Why ILADS 2014 treatment guidelines are important
ILADS evidence base treatment guidelines identified two-failed treatment protocols, a single 200 mg dose of doxycycline and a single 10 to 21 day course of antibiotic using a GRADE assessment. ILADS evidence based treatment guideline published recommendations to improve these two-failed treatment protocols.
The ILADS 2014 treatment guidelines for Lyme disease identified a number of key issues in making these recommendations:
- Lyme disease is a complex illness and patients may experience both acute and persistent manifestations
- Persistent manifestations may produce profound quality-of-life impairments, yet the mechanisms that produce persistent manifestations are poorly understood.
- The available evidence regarding the treatment of known tick bites, erythema migrans (EM) rashes and persistent disease is limited.
- Grading of Recommendations Assessment, Development and Evaluation-based analyses found the evidence regarding these scenarios was of very low quality due to limitations in trial designs, imprecise findings, outcome inconsistencies and non-generalizability of trial findings.
- It is impossible to state a meaningful success rate for the prevention of Lyme disease by a single 200 mg dose of doxycycline because the sole trial of that regimen utilized an inadequate observation period and unvalidated surrogate end point.
- Success rates for treatment of an EM rash were unacceptably low, ranging from 52.2 to 84.4% for regimens that used 20 or fewer days of azithromycin, cefuroxime, doxycycline or amoxicillin/phenoxymethylpenicillin (rates were based on patient-centered outcome definitions and conservative longitudinal data methodology).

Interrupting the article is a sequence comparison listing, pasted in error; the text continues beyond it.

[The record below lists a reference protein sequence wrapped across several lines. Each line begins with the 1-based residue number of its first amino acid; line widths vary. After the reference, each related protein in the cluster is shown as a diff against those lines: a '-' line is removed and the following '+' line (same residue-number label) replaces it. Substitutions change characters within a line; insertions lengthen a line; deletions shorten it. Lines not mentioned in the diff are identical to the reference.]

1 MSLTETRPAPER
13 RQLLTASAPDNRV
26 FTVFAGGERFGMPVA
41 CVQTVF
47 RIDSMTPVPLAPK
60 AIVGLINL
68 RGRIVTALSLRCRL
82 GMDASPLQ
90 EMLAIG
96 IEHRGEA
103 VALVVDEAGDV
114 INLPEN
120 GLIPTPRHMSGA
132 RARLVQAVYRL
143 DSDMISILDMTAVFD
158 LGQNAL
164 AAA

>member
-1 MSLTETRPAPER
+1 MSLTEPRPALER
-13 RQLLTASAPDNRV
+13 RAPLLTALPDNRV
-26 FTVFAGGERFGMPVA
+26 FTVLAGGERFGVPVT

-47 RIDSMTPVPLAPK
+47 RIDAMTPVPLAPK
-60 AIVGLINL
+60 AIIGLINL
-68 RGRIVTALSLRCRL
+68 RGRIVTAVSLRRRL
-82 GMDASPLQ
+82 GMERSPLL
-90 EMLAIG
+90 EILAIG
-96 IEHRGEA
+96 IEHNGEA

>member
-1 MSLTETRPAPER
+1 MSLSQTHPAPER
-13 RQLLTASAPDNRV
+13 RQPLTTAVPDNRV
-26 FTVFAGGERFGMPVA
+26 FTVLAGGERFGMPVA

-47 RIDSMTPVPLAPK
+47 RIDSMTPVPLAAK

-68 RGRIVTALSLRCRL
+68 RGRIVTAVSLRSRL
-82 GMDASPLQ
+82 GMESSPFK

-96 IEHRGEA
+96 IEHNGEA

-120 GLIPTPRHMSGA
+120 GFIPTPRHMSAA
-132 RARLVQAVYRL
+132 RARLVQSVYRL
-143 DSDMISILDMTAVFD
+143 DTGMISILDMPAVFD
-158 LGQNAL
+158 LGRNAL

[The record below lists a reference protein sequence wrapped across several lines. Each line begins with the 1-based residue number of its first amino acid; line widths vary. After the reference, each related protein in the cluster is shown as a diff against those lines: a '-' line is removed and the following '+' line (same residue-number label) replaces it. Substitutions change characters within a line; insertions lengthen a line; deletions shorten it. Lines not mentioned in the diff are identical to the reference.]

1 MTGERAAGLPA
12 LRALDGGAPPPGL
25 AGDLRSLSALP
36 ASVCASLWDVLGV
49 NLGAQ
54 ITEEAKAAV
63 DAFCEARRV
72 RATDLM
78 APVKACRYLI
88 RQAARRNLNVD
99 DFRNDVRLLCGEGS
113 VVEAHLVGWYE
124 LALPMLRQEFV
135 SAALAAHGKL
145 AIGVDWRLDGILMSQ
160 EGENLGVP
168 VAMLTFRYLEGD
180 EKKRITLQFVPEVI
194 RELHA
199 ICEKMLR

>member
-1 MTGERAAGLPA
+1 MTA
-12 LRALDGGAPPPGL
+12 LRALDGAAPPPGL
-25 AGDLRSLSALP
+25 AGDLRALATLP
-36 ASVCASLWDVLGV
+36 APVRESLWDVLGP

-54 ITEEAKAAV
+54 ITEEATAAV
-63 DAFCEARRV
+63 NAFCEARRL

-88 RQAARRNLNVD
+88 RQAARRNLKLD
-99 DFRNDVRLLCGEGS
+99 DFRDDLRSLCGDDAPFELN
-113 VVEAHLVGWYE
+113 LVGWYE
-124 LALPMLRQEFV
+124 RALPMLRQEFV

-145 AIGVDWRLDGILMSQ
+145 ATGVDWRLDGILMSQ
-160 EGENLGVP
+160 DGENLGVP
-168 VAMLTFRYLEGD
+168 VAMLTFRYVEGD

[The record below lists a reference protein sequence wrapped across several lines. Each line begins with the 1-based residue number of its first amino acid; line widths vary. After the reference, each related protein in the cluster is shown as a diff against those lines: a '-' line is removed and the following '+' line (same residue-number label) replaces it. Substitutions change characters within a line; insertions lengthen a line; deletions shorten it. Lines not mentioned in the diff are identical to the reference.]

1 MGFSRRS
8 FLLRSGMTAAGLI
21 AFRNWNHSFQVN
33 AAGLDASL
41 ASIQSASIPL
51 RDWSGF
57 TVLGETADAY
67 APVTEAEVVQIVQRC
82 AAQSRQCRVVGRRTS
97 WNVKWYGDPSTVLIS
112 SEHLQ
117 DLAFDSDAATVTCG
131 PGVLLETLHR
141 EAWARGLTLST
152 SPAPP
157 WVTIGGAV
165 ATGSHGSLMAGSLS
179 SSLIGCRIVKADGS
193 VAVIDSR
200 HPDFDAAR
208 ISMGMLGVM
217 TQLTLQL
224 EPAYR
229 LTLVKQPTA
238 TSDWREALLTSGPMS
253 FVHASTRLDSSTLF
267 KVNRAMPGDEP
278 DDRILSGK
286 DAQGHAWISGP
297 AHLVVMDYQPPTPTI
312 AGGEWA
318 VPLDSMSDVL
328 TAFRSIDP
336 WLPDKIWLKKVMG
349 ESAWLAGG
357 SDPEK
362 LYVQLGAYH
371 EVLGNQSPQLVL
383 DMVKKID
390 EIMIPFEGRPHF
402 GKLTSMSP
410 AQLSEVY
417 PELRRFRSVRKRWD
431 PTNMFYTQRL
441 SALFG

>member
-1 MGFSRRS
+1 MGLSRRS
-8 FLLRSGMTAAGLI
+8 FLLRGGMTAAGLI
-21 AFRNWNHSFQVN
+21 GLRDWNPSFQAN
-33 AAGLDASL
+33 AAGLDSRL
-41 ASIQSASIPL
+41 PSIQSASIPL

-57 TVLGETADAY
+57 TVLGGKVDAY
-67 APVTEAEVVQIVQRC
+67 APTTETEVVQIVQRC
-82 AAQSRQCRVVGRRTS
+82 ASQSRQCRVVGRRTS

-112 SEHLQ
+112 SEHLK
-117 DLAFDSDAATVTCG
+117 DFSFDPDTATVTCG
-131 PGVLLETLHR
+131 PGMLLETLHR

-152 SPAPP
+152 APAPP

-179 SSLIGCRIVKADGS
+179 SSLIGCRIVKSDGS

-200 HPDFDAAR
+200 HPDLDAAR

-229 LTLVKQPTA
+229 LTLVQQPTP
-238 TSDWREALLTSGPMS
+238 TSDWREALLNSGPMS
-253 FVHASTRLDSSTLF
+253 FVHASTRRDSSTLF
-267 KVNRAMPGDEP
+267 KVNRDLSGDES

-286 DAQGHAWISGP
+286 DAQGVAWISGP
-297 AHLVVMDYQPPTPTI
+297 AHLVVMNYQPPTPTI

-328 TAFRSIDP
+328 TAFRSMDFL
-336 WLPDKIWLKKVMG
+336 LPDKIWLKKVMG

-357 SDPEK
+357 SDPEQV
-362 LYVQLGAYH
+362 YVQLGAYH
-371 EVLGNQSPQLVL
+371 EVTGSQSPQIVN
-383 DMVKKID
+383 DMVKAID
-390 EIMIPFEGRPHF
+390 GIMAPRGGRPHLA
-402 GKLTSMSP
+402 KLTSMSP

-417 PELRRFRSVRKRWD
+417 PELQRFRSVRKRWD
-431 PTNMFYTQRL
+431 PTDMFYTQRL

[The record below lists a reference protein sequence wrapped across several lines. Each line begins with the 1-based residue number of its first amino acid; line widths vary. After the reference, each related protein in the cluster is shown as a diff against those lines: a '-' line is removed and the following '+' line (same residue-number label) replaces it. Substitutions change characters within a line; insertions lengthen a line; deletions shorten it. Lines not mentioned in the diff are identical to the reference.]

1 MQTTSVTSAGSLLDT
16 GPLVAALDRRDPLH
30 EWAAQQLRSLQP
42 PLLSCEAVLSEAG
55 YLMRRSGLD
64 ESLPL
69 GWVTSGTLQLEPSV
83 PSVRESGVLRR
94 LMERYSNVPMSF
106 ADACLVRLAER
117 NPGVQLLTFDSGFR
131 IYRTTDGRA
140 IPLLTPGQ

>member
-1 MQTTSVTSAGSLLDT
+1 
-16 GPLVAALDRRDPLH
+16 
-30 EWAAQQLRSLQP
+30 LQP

- In a well-designed trial of antibiotic retreatment in patients with severe fatigue, 64% in the treatment arm obtained a clinically significant and sustained benefit from additional antibiotic therapy.
- The optimal treatment regimen for the management of known tick bites, EM rashes and persistent disease has not yet been determined. Accordingly, it is too early to standardize restrictive protocols.
- Given the number of clinical variables that must be managed and the heterogeneity within the patient population, clinical judgment is crucial to the provision of patient-centered care.
- Based on the Grading of Recommendations Assessment, Development and Evaluation model, International Lyme and Associated Diseases Society recommends that patient goals and values regarding treatment options be identified and strongly considered during a shared decision-making process.
- Research is needed to better define the disease process, to identify variables associated with poor outcomes and to establish highly effective therapeutic regimens for known tick bites, EM rashes and persistent disease.
The ILADS guidelines are available through open access at https://informahealthcare.com/doi/full/10.1586/14787210.2014.940900